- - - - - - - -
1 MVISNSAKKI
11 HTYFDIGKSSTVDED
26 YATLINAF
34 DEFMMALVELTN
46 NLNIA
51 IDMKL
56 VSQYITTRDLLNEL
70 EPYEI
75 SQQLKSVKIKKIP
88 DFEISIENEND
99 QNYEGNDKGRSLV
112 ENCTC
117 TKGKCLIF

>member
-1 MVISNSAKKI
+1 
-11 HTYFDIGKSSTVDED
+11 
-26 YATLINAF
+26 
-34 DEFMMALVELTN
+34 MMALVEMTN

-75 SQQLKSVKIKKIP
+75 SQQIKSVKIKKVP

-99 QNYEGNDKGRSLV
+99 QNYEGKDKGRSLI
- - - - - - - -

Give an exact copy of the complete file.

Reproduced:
1 MVISNSAKKI
11 HTYFDIGKSSTVDED
26 YATLINAF
34 DEFMMALVELTN
46 NLNIA
51 IDMKL
56 VSQYITTRDLLNEL
70 EPYEI
75 SQQLKSVKIKKIP
88 DFEISIENEND
99 QNYEGNDKGRSLV
112 ENCTC
117 TKGKCLIF

>member
-1 MVISNSAKKI
+1 
-11 HTYFDIGKSSTVDED
+11 
-26 YATLINAF
+26 
-34 DEFMMALVELTN
+34 MMALVEMTN

-75 SQQLKSVKIKKIP
+75 SQQIKSVKIKKVP

-99 QNYEGNDKGRSLV
+99 QNYEGKDKGRSLI